With construction comes large amounts of debris. Construction projects generate dust, demolition waste, discarded household items, and construction debris. Getting rid of this mess is your job as the homeowner. Renting a roll-on/roll-off dumpster will make cleaning up that junk so much simpler. But there are a few options you should consider before making a call. This article will review the essential items to consider when deciding on your dumpster rental.

 

The simplest and most efficient way to dispose of construction waste is by renting a dumpster. Tri-State Waste & Recycling, Inc. has a variety of dumpster sizes for these types of projects. You can dispose of the construction waste as you go by keeping a dumpster on the job site.

 

Should I Self-haul My Construction Waste?

There is only one scenario where self-hauling makes sense. When you have a small load, you might consider it. You can go this route if you have access to a vehicle large enough to carry the load and a dump site you can easily access.

Self-hauling costs add up, however. You could spend extra money to hire help hauling items. There’s the cost of gas to get to and from the dump. The landfill will also charge a dump fee.

Your time also has value. What if you have to drive to the dump more than once? What if there’s a long delay to get into the facility? Are these kinds of activities the best use of your time? How much will they contribute to a successful project in the end? Do yourself a favor and consider these scenarios before going the self-haul route.

 

When Shouldn’t I Rent a Dumpster?

There are a few reasons you might not want a dumpster. There may be other ways to get rid of items. A garage sale is a traditional way to get rid of unneeded goods. There’s a second-hand market for reusable construction items if you have those. Giving away things works too. You can donate to a charity for a tax deduction or offer the items for free to neighbors, friends, and family. But all of this will take additional time and energy.

If you generate waste continuously, a roll-off dumpster isn’t the best option. For example, if you run a garage shop or at-home business that creates new waste every month, a commercial dumpster that your local waste hauler services is the solution. Commercial dumpsters have lids and are emptied by a standard garbage truck weekly.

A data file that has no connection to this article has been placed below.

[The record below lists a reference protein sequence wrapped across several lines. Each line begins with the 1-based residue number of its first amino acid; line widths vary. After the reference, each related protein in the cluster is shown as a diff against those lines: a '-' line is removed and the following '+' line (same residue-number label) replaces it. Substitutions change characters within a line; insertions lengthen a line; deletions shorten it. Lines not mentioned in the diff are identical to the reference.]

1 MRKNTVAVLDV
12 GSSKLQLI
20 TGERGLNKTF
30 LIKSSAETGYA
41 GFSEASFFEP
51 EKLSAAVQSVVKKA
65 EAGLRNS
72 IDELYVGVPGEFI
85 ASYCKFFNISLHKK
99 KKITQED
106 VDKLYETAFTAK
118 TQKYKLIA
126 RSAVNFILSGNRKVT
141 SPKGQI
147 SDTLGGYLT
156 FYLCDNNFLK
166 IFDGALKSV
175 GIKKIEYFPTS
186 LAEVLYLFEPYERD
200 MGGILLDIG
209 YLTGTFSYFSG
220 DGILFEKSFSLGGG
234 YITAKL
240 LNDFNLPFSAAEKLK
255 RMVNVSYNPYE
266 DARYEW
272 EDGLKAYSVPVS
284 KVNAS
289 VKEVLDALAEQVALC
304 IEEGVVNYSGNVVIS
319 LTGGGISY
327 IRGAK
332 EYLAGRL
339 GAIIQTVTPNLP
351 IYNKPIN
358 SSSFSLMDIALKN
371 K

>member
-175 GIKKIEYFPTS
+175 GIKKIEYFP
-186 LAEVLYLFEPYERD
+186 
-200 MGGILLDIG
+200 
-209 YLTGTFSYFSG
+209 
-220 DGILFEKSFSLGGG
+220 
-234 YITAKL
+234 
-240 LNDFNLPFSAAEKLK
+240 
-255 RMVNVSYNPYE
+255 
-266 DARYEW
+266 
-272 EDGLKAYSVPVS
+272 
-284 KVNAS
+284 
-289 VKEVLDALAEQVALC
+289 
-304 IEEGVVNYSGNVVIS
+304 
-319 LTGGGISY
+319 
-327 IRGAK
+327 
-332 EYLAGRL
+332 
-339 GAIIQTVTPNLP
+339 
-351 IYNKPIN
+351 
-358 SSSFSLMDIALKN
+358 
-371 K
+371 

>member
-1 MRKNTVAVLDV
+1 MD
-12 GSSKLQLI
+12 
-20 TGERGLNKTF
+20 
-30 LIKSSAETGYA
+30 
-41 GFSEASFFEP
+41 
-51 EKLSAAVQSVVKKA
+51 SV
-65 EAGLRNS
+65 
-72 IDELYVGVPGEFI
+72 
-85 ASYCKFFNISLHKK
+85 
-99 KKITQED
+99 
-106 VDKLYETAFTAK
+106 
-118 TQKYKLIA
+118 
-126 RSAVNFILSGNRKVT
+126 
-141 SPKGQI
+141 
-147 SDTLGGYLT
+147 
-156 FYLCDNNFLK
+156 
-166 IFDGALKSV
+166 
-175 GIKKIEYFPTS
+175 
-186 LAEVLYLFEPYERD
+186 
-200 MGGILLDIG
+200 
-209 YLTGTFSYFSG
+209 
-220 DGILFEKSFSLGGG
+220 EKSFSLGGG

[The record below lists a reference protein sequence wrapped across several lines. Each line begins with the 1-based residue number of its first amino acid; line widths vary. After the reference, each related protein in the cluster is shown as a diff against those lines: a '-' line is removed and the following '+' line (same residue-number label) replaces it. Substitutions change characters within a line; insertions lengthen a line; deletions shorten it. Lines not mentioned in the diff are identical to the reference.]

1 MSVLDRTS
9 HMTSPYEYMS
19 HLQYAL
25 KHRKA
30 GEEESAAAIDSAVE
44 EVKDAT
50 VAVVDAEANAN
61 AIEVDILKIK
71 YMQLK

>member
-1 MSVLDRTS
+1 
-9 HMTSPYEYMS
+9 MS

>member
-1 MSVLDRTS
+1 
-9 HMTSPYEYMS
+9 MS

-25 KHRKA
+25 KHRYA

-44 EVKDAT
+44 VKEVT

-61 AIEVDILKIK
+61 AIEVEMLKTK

What Size Dumpster Is Right for My Construction Project?

Roll-off dumpsters are available in several sizes. You can typically choose a dumpster from 4 cubic yards up to 40 cubic yards. Here are a few examples of the kinds of projects that are suitable candidates for each dumpster size.

1. A 4-yard bin is excellent for a small cleanout job where you aren’t removing everything. Just the junk is going.

2. Use a 6-yard bin for small to medium-sized landscape projects and larger cleanout jobs.

3. A 10 cubic yard dumpster holds the same amount as three pickup trucks. This size is right for a large landscaping project, a roof replacement, or a room remodel.

4. A 15-yard bin is about 4 or 5 pickup truck loads. Choose this size for a kitchen remodel or small home addition.

5. The 20-yard dumpster is the largest dumpster that will comfortably fit in a standard driveway. This bin is for multi-room renovations, bigger home additions, and complete cleanouts of large homes.

6. 30 and 40-yard dumpsters are for huge demolition and construction projects like new buildings or whole house renovations.

 

What Can I Put in A Dumpster?

A wide range of materials can go into your dumpster. Most household waste is acceptable, including small and large appliances, furniture, and fixtures. Anything that can go in curbside trash can be put in the dumpster.

Be aware, however, that local ordinances affect what can go in the curbside trash. There may be recycling requirements for metals, glass, and wood products. You may also need to separate yard waste and construction debris such as bricks, drywall, or concrete scraps. Your dumpster consultant can help navigate these local rules.

There are also a few kinds of materials that are not allowed in dumpsters. Hazardous material is not accepted. Batteries, automotive fluids, pesticides, paints, and refrigerants have to be handled separately. Dirt is also not accepted in many landfills. But you may find someone interested in taking clean fill or topsoil off your hands.

 

Be sure to keep an eye out for hazardous materials when filling your dumpster.

Hazardous Materials  

  1. Aerosol Cans
  2. Asbestos
  3. Oils
  4. Paints
  5. Chemicals
  6. Fluorescent tubes
  7. Appliances
  8. Batteries

 

How Do I Rent a Dumpster?

Renting a roll-off dumpster couldn’t be simpler. Most dumpster rental companies will help you select the correct size dumpster and determine how long you need it. The dumpster will be delivered on your project start date. Once you fill it, a truck will arrive to remove the bin. You won’t have to worry about any of the hauling or coordination. And the result will be a spotless construction project.

 

If you are unsure of what you can or cannot put in your dumpster, feel free to give us a call and ask. For a larger list of materials that can not go into the dumpster you can click here.

For more information, be sure to check out our website.

 

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